Cinematography and Still Photo: At about this time, every home video seem to be getting this right, except some of our Onitsha and Aba movies, usually produced on shoe-string budget. This is one of the several places Breaking Free excelled. I will not say much on this area especially being an amateur. But it was good quality to my eyes and the drone shots were amazing.

But there were a couple of things that did not work well;

The Special effects left me with very little to remember, especially for a movie that scared us as kids. With the advent of new technology, all that was needed was an idea as to what to do. Scenes like that of the sacrifice and the apparition of the little child to Obinna Omego (Enyinna Nwigwe) was flat. The suspense was little, and I do not think I winced. Perhaps Figurine offers some insight into what horror scenes that scare should look like.

The movie had a little bit of predictability to it. Towards the end it looked like it was going to change, with Nnamdi Okeke stabbing himself. But then it all went around fell into this trap. This however doesn’t take away from the story and opens an opportunity for a sequel.

I didn’t like the use of aggression as a means of expressing frustration as represented in Nnamdi’s interaction with the executives at Softbank. It didn’t go with his character as he wasn’t presented as an aggressive character. Hungry for success, yes, but not aggression.

My thoughts;

Living in Bondage: Breaking Free did a good job of bringing to life, an old story that has a lot of relevance and currency. With the Yahoo plus, drug pushing and ‘pant for Benz’ narratives among the millennials, the issue of ritual killing brings another dimension that we like to wish away, but still lives with us. Nigeria is replete with stories of unusual deaths and inexplicable wealth, making a mockery of hard-working people. The earlier we use narratives from movies like this to present life as collection of cause and effects, the better for us.

We need to do away with the temptation of comparing Nollywood products with foreign clips. Our stories and moves are our reality. This is what our environment and context reflect, and we must try to market it to the world. It is OUR story. Sci-fi is not our thing. CIA/KGB and someone trying to save the world from nuclear bomb is not the Nigerian story. Let’s leave that to Hollywood. Our effort must be placed on churning our quality scripts and finding the right talents to interpret them; good picture and visual effect. You will not win an Oscar telling a story from another clime. Audience cannot relate!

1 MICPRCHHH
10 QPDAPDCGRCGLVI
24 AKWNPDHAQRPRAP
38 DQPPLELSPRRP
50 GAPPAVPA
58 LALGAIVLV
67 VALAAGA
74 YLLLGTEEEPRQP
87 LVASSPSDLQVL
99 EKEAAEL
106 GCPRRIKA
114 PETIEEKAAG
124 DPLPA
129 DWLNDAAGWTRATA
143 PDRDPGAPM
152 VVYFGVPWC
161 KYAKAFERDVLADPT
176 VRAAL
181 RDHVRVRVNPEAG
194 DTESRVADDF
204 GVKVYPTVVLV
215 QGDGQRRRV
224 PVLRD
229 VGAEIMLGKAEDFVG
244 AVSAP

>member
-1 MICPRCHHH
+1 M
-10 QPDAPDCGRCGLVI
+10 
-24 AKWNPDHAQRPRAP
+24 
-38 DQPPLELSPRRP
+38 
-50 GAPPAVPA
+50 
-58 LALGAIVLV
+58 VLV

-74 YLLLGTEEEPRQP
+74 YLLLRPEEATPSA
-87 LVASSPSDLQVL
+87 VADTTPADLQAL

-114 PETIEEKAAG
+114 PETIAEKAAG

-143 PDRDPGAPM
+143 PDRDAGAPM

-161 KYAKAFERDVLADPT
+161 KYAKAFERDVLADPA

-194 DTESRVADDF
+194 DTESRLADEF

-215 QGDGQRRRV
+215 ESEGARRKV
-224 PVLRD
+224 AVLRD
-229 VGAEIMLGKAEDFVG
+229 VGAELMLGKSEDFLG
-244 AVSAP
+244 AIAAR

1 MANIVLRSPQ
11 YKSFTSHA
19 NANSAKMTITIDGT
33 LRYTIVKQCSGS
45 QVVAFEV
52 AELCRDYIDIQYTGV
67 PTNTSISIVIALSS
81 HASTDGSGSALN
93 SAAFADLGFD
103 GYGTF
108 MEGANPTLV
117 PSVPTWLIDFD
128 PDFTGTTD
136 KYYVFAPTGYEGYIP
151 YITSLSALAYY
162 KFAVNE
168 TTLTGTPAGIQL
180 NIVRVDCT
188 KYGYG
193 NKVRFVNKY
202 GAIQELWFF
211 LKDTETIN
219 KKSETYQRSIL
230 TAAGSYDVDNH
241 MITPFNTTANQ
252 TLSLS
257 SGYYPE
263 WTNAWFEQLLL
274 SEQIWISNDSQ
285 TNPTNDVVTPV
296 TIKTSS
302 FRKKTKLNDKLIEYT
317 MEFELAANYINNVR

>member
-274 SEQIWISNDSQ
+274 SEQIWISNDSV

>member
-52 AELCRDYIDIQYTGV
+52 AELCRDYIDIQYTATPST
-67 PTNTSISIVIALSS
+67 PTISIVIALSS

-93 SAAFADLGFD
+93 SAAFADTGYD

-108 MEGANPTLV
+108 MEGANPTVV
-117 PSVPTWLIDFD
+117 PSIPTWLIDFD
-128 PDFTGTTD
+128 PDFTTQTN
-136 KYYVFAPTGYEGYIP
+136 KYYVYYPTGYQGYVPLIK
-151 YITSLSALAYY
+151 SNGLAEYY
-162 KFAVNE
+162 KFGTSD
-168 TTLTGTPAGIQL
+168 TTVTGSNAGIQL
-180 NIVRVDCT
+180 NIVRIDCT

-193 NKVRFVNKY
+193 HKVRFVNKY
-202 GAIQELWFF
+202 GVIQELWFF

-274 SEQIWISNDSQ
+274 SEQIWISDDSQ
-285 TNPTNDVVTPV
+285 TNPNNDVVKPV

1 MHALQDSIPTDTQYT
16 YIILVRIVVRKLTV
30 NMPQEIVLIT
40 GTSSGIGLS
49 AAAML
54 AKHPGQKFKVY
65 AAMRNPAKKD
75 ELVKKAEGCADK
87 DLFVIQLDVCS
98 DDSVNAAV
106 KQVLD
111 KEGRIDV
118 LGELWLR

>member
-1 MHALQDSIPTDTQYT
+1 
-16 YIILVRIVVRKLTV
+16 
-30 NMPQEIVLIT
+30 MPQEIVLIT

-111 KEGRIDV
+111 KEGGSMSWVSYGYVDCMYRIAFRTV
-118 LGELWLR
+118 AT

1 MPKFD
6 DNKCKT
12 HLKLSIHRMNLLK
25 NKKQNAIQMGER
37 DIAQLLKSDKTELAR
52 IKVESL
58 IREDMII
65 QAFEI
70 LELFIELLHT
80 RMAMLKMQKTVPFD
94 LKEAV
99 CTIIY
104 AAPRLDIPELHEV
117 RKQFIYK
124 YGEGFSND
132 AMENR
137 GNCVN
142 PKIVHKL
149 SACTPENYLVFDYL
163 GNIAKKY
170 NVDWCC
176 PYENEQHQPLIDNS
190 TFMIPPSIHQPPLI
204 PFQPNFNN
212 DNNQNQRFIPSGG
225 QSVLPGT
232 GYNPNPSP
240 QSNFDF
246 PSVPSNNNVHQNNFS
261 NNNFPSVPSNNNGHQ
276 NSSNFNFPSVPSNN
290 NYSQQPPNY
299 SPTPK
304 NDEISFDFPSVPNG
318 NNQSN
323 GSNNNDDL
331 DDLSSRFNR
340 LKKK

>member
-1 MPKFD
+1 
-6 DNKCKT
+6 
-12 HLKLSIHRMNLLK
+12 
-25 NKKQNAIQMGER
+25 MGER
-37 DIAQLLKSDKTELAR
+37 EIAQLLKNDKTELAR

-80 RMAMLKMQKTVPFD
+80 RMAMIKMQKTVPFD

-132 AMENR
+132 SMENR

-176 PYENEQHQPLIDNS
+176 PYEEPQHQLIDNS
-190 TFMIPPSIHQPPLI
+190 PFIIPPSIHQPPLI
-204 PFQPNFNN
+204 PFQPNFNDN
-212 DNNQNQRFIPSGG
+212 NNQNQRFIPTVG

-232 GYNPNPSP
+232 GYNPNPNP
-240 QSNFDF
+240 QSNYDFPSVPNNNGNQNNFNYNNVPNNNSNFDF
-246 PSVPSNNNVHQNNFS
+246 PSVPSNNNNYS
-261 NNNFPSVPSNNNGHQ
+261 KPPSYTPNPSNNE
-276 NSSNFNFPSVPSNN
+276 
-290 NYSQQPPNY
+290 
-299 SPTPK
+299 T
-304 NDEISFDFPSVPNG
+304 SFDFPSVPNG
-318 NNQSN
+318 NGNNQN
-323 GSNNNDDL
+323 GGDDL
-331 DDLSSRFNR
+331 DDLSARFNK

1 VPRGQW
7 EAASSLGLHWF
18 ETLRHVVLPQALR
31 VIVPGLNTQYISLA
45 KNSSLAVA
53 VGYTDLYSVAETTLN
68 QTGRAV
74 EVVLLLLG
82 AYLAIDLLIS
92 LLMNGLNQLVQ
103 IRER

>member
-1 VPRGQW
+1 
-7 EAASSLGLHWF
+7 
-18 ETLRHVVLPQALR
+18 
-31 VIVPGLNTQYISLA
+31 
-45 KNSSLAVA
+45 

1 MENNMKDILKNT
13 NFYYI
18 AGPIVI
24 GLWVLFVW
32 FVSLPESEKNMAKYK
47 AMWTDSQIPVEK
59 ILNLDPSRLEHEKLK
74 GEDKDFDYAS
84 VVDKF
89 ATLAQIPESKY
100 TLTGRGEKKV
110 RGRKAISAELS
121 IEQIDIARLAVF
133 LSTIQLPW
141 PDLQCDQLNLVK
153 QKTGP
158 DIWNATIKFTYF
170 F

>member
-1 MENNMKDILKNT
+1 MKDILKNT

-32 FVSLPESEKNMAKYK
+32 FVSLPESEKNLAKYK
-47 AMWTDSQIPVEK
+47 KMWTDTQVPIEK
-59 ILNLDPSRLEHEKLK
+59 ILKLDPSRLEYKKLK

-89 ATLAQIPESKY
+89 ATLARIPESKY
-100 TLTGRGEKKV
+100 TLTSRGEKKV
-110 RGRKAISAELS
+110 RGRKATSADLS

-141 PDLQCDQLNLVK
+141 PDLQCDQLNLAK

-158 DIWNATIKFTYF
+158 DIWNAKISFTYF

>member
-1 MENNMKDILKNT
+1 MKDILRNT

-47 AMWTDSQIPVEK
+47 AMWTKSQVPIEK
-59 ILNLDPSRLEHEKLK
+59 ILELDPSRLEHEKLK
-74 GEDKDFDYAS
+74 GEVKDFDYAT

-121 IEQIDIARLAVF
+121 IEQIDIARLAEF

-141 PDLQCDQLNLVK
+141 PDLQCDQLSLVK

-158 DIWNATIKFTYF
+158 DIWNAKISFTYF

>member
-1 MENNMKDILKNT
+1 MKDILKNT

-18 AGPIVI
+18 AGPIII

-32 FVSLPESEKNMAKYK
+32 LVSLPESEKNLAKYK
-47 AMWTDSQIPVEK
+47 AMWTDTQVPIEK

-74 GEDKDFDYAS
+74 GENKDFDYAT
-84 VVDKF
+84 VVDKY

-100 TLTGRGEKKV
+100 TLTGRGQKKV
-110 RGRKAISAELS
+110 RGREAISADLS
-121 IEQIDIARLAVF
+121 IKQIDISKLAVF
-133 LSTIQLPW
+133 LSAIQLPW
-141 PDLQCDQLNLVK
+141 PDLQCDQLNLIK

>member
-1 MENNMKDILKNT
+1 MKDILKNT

This brings me to the evolution of our industry. If you were born in the 80s, you’d be amazed at the evolution and growth of Nollywood, watching the 1993 sequel and Breaking Free. Too often, we are hard on Nollywood, especially with our acquired taste for foreign (read Hollywood) movies. But I make bold to say that we have grown. Living Bondage was the genesis of Nollywood as an industry and a remake is a major evaluation tool in tracking our story of growth and how we created a million-dollar industry that has gone global, out of nothing but individual ingenuity.

I hope that the next story will do something to feature some of the old hands that acted the first one. There are some story lines that can be explored. For instance, what has become of Merit’s family? What of Andy’s parents? How did they resolve their issue? Where are the likes of Dan Oluigbo (Chief Priest), Ngozi Nwosu (Ego) etc? Living in Bondage is copyright owners have quite a lot of work to do, developing compelling stories around our overbearing desire to become financially successful.

Finally, I do not think the tagline should not have been ‘Breaking Free’. Andy Okeke and his family have yet to break free from that curse on ritual killing. A sequel will help us represent that further, and I hope it will be a story, which retains the quality that’s just been established.

Overall, 8/10

Chinedu Anarado lives in Abuja

Leave a Reply

Fill in your details below or click an icon to log in:

WordPress.com Logo

You are commenting using your WordPress.com account. Log Out /  Change )

Google photo

You are commenting using your Google account. Log Out /  Change )

Twitter picture

You are commenting using your Twitter account. Log Out /  Change )

Facebook photo

You are commenting using your Facebook account. Log Out /  Change )

Connecting to %s